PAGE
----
Commissioners meet to discuss solar farms


By Kelsey Kimbler - kkimbler@registerherald.com



Pictured, the Ohio Power Siting Board’s status map as of Dec. 20, 2018. Both sites proposed for Preble County are shown.

Pictured, the Ohio Power Siting Board’s status map as of Dec. 20, 2018. Both sites proposed for Preble County are shown.


PREBLE COUNTY — Dale Arnold, Ohio Farm Bureau Federation Director of Energy Policy, attended the Preble County Commissioners meeting on Monday, Jan. 7, to answer any questions the board might have about proposed solar farm projects coming to Preble County.

In addition to Arnold and the three county commissioners, Kyle Cross from the Preble County Engineer’s Office and Assistant Prosecuting Attorney Katie West were also involved in the meeting.

There are two projects currently in the application process for Preble County. While applications have been submitted for both, they are both awaiting their completeness review with the Ohio Power Siting Board. According to Arnold, to get this far into the process, several prerequisites must be met at a cost of half to a full million dollars. Many companies end up quitting the process before they reach the Power Siting Board, due to the cost. The process to get the application approved can take up to 90 days.

Once the application has passed a completeness review, it becomes a legal proceeding. The case is assigned a docket number and two attorney examiners with the power of a judge. Applications and other materials will be presented as evidence. Examinations and cross examinations will take place.

The ability to negotiate stipulations and agreements is part of county government’s role in this process. The entire process is specific to Ohio and is different than other states encounter.

“Their entire application is a judicial procedure for the Power Siting Board. It is a matter of public record, the vast majority of it is. When their applications are filed, you — basically a county government — will be served with a copy of that. Each of the townships where the projects are located will be served with that. There will also be a copy at the library, hard copy for people to examine,” Arnold said.

There will be a local hearing held, where any community stakeholder who is not an intervening party in the case can come and give testimony. There will also be a judicial hearing held, with the attorney examiners and a court reporter present.

Arnold encouraged the commissioners and county staff to have conversations with the solar facility company sooner, rather than later, to determine agreements.

“We have discussed, because some of the things the county is really interested in are ditches, water flow, as well as road usage agreements, those types of things. At what point should we start contacting those people now? Or wait until after the application has been accepted, if it will be accepted,” West asked.

“That is a good question. There is nothing in the law that says you can’t sit down with the company right now,” Arnold said. “You can start talking about needs and requirements for the road usage agreements.”

“What time do you think would give us the most leverage in the process?” Cross asked.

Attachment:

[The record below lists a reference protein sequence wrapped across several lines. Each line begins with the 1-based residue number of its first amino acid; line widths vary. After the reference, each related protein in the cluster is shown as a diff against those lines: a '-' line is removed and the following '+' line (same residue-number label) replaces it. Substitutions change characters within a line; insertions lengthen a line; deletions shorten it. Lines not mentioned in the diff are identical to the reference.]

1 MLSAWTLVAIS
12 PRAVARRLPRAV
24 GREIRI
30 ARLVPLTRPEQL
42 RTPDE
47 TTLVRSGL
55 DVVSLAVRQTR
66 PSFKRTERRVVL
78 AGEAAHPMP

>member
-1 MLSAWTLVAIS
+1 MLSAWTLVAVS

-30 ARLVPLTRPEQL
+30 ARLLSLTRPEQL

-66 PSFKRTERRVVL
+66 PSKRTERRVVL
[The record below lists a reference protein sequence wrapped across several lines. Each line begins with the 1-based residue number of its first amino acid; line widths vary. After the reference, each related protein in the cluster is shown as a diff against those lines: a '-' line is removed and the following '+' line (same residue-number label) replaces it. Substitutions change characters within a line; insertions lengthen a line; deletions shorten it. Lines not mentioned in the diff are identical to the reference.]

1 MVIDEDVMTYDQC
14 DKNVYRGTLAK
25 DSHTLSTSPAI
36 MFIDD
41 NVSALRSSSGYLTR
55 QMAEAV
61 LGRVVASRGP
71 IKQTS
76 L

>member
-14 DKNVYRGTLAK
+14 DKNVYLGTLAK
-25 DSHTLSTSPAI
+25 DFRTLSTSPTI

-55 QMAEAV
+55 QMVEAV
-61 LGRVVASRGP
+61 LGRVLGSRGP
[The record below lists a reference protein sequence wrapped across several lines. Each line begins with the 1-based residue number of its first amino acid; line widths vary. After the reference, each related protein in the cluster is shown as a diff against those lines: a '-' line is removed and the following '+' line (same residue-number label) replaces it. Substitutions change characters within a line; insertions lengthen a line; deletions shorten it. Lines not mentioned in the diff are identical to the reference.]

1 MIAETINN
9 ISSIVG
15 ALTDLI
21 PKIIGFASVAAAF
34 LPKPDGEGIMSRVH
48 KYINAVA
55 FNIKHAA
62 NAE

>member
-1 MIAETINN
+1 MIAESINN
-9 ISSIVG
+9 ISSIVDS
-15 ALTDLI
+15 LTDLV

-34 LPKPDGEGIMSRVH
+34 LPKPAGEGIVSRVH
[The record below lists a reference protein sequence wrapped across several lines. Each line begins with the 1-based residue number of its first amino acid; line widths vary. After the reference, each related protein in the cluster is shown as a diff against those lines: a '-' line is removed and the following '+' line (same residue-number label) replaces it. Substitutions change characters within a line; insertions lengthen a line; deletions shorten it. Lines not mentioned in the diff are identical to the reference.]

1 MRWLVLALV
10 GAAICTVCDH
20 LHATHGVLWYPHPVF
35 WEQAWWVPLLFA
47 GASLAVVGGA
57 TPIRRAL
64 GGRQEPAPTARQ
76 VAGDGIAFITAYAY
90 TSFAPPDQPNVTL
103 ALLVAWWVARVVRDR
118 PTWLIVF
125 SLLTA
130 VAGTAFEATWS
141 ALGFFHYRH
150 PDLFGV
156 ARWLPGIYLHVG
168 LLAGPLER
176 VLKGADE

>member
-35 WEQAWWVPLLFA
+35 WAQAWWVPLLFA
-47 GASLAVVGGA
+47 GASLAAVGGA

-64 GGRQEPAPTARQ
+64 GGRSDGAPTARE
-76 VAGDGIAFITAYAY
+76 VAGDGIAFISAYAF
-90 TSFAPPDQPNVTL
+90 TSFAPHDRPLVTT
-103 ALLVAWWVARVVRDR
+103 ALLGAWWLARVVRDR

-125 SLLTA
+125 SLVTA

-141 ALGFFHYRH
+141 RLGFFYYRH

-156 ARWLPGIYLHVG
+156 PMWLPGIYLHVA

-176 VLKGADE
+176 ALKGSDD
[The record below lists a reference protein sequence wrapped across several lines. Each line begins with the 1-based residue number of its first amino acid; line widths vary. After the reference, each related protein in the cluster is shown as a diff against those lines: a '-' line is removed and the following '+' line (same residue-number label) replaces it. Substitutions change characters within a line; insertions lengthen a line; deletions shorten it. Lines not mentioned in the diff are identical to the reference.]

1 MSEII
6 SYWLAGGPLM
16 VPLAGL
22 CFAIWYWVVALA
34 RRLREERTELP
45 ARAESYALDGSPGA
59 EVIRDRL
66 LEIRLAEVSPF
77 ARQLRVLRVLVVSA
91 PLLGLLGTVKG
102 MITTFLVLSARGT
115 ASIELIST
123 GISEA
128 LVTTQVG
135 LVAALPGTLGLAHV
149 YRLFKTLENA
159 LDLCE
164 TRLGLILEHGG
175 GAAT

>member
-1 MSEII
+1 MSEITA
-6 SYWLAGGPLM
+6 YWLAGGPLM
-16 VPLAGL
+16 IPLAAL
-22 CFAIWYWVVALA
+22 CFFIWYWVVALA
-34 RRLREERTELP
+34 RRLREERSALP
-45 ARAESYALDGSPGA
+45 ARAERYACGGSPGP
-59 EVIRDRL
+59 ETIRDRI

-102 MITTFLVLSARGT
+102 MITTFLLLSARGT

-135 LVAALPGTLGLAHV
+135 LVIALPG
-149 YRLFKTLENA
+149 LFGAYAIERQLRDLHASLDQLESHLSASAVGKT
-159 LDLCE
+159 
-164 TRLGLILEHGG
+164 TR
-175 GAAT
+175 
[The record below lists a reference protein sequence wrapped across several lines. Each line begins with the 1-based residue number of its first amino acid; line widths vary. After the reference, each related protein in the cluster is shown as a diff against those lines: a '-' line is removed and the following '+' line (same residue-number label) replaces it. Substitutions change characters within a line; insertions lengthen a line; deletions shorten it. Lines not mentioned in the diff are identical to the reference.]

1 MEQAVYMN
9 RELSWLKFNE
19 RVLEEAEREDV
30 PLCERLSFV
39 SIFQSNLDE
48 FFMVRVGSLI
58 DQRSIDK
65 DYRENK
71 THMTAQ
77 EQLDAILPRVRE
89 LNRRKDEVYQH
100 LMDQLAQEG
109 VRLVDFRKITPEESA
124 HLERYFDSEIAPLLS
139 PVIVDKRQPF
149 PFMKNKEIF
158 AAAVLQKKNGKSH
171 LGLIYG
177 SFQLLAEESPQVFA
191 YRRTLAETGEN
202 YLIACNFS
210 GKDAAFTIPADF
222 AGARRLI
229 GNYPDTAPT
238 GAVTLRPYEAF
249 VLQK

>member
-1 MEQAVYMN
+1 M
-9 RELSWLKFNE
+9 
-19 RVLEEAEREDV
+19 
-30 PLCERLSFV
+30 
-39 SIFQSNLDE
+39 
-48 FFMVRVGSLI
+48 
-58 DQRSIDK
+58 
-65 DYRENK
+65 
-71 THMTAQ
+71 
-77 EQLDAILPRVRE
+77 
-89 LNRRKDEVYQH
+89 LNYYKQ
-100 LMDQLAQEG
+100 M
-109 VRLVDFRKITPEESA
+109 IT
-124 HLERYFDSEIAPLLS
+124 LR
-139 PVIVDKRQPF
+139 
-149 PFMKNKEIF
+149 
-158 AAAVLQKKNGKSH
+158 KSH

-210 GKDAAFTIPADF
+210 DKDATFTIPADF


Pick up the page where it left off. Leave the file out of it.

“Any time now in regards to that,” Arnold said.

Commissioner Rodney Creech asked Arnold if they could see additional sites in the future.

“Unless these circuits are upgraded, based on the current infrastructure you have, there is not a lot of space,” Arnold said. “It is a very specific permit. If you were doing a new coal, nuclear, wind, or solar, you are doing the new generation facility. You are hooking into the interstate transportation grid. There is only so much capacity, basically, there that will accommodate you.”

“They are technically looking down and asking where we can fill the lines, that is how they are determining placement,” Creech said.

“That is correct. In the simplest terms from my work with them, yes,” Arnold said.

“So we are unfortunately not full [and could see additional sites],” Creech said.

According to Arnold, there are a limited number of projects which will be able to be installed in this part of Ohio, due to the limited capacity.

Once the applications are deemed completed, the company will have to follow legal procedure and will not be free to discuss the project with the commissioners. After the application is accepted, the hearing dates will be set and the first public notice will be issued within 15 days of accepted application. The Ohio Public Siting Board Investigation will begin, leading to the staff report, which will be released 15 days before the public hearing.

The second public notice will be released seven to 21 days before that public hearing. Then the public hearing will be held near the project location, followed by an adjudicatory hearing near the OPSB offices. OPSB will hold its briefs and reply briefs, leading to the board decision.

Once the certificate is issued, the applicant will be able to apply for rehearing and if the answer is still not satisfactory, they can take the case to the Supreme Court.

Pictured, the Ohio Power Siting Board’s status map as of Dec. 20, 2018. Both sites proposed for Preble County are shown.
https://www.registerherald.com/wp-content/uploads/sites/41/2019/01/web1_solar-farm-status.jpgPictured, the Ohio Power Siting Board’s status map as of Dec. 20, 2018. Both sites proposed for Preble County are shown.

By Kelsey Kimbler

kkimbler@registerherald.com

Reach Kelsey Kimbler at 937-683-4061 or on Twitter @KKimbler_RH

Reach Kelsey Kimbler at 937-683-4061 or on Twitter @KKimbler_RH